You and I have just talked about two of them, but Doug, your campaign — look, you were a novice at this, and when I had you on, I thought you were a good guy on this, but a little bit naive about it. You didn’t campaign that much in southeastern Pennsylvania. Have you learned from that?
Mastriano: Man, I was there more than any other part of the state, actually — the general election. I mean, my last campaign stop, for instance, was a Montgomery County [stop] not too far from Shapiro’s house, and we stopped counting at a thousand people.
I spent, you know, entire weekends in, in Philadelphia, in the suburbs, in the suburbs, and in Philadelphia. I mean, Chester County is supposed to have a meet and greet — [it] turned into a rally where 500 showed up on a Saturday morning. I mean, we did a lot of time in the Southeast.
Um, but, you know, in that regard, it’s really difficult to run a campaign basically on your own.
Now, let’s talk about the campaign. I mean, we’ve set a record over 2.2 million voters for Mastriano, but — like 90 some percent [voting] on, on the election day. That is more than [Tom] Corbett or [Scott] Wagner or the Great Dick Thornberg or [Mike] Fisher or [Lynn] Swann.
I mean, this is more votes that a Republican gubernatorial candidate has received since 1962, — William Scranton — and is the second-highest in, in our, uh, state’s history. So the grassroots did fantastic, but you know, the, the, the weakness was we won on election day with in-person voting, but we were killed, slaughtered by no-excuse mail-in voting. And that’s, that’s the lesson learned.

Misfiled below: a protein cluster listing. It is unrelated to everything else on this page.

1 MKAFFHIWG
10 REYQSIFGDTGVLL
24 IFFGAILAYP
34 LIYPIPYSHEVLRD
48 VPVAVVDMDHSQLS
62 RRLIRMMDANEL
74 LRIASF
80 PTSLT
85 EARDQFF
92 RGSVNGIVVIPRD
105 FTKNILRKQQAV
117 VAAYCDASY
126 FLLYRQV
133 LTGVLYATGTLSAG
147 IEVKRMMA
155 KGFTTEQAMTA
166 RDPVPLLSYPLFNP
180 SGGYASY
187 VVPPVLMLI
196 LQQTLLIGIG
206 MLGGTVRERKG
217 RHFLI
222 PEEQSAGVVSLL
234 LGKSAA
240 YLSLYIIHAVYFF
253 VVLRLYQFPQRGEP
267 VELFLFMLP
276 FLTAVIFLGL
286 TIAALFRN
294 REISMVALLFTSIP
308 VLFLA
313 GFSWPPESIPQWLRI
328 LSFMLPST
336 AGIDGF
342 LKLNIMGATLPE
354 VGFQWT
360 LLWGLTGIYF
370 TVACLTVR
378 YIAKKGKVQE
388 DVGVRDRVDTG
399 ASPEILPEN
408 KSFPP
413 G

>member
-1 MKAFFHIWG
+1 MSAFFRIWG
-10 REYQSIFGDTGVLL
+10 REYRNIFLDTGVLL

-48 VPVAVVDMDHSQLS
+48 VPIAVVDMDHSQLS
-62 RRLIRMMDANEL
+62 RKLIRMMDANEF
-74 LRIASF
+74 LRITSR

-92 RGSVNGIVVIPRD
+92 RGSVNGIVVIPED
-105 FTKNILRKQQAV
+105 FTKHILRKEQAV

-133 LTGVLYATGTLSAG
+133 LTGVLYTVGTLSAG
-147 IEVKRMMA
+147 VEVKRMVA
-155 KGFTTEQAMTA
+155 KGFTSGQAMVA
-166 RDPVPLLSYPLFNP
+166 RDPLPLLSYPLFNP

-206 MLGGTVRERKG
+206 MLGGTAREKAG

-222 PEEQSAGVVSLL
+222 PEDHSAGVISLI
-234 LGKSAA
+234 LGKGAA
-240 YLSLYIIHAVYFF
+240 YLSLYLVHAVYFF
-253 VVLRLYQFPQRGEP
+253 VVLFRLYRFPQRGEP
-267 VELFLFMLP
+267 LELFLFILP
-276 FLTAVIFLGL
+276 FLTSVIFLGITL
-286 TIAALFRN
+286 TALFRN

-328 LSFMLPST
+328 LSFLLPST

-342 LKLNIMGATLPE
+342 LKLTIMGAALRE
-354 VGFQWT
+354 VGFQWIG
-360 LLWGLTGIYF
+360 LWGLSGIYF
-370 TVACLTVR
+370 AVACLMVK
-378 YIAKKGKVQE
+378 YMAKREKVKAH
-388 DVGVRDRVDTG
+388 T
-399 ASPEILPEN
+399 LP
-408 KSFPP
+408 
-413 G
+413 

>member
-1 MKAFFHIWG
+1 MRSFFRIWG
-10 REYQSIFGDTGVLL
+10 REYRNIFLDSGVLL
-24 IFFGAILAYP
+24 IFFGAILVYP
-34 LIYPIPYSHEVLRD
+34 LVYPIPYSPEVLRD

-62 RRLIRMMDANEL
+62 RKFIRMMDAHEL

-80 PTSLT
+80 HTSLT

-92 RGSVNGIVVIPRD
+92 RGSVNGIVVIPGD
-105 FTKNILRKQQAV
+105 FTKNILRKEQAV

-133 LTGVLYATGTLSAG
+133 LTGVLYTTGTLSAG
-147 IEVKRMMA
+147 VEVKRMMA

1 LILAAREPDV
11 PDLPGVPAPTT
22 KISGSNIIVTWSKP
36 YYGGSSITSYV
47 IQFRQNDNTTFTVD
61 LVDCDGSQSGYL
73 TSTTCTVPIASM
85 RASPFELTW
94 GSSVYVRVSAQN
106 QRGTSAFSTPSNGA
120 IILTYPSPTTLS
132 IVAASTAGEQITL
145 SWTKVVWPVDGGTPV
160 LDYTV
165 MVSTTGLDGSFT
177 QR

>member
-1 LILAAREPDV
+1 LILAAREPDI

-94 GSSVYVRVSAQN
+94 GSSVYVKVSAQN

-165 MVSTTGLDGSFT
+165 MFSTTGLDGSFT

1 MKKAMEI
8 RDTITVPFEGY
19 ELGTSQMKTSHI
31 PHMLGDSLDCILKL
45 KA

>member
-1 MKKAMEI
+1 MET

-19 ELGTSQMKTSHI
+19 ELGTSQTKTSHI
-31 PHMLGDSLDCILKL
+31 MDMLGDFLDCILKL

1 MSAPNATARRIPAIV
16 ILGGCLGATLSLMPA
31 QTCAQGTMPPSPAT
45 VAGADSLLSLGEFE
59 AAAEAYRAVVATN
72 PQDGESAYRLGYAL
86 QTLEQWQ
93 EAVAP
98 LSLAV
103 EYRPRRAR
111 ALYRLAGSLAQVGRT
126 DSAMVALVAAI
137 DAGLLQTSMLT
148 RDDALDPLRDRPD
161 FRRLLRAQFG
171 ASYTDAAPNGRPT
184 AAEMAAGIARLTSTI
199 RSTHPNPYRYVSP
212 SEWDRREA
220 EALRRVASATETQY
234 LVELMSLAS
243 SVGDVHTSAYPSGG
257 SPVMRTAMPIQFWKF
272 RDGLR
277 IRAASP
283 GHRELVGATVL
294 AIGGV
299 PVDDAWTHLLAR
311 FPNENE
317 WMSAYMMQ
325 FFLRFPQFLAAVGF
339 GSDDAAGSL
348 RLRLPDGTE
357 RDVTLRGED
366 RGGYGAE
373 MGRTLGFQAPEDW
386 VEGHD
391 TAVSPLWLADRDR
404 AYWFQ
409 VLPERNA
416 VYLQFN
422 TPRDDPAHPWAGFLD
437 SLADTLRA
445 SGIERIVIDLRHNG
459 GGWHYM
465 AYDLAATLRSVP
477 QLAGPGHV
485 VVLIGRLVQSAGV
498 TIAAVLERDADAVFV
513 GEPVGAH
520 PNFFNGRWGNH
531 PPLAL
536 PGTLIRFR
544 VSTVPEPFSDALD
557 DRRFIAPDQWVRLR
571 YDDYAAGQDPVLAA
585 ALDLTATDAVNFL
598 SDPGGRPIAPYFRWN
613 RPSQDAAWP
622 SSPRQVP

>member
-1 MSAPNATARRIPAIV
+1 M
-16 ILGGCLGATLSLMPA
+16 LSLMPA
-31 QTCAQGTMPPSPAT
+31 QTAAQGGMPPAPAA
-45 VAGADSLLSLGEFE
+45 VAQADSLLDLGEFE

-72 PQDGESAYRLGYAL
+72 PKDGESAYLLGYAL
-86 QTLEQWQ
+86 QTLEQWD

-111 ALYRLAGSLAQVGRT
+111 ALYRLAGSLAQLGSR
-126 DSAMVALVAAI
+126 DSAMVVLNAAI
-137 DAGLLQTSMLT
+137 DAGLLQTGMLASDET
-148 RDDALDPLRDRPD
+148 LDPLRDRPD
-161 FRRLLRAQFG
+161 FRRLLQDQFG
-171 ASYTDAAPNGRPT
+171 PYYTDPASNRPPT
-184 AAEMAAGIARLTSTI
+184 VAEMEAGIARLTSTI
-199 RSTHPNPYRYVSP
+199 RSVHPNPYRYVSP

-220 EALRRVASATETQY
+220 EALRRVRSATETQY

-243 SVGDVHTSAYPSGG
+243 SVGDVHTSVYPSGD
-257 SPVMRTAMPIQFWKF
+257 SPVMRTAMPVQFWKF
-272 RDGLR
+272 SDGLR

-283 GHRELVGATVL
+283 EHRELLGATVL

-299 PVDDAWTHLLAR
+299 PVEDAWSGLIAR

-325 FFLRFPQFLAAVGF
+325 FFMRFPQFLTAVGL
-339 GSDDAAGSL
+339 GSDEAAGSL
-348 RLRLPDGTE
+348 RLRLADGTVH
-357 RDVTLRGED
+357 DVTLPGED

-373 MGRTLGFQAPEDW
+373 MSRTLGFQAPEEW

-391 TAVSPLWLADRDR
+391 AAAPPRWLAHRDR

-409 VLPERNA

Giordano: How do we — what does Doug Mastri say we do to ensure — because people are on board, Doug — but what do we do to ensure what laws or procedures to make mail-in balloting something where they can’t connive as much, particularly where I am in Philadelphia? Do you have a thought on that?
Mastriano: Yeah, I do. And, you know, and the first step we had teed up. But sadly, with the drama in the House, it looks like that might fail.
But a constitutional amendment for a voter ID, and every time you vote, you have to present an ID. So that would help tighten up the very loose election laws that we had, but that the Democrats interpret, you know, very generously. So we’ll start with voter ID, part one: that includes no-excuse mail-in voting.
Giordano: Okay. Doug, you know, what, what do you make of the fact, though, that in a place like you’ve just attributed to mail-in voting that you historically barely won in Lancaster County? Doug. So what happened there?
Mastriano: Well, I mean, there’s a couple issues here. Demographically, of course, many of the people are leaving the southeast for these safe, low-tax, Republican areas. And for some reason, Dom, I don’t get it. When they leave Jersey and elsewhere, they, they bring their politics with them.
It’s like, why’d you leave Jersey or Chester County? And, uh, you’re gonna bring the vote the same way. So that’s number one.
Uh, number two was there’s a conservative outlet there that has a hundred thousand subscribers in the county. For some reason, they kept on — we agree on, on life and all these other [issues], but for some reason I, I wasn’t as perfect of a candidate as they imagined. And so, uh, they kept on hitting me and, and leaning towards libertarian. And so that had a bad effect on me.
Giordano: Now Doug, with all deference to this, and you’re good enough to come on. So let me be as careful as I can so to get a good answer from you. You’re the guy in this, and I don’t detect bitterness, et cetera here, which I — I would be bitter. I’m a bitter — I have to admit it. It would be hard to come forward after this, this kind of defeat.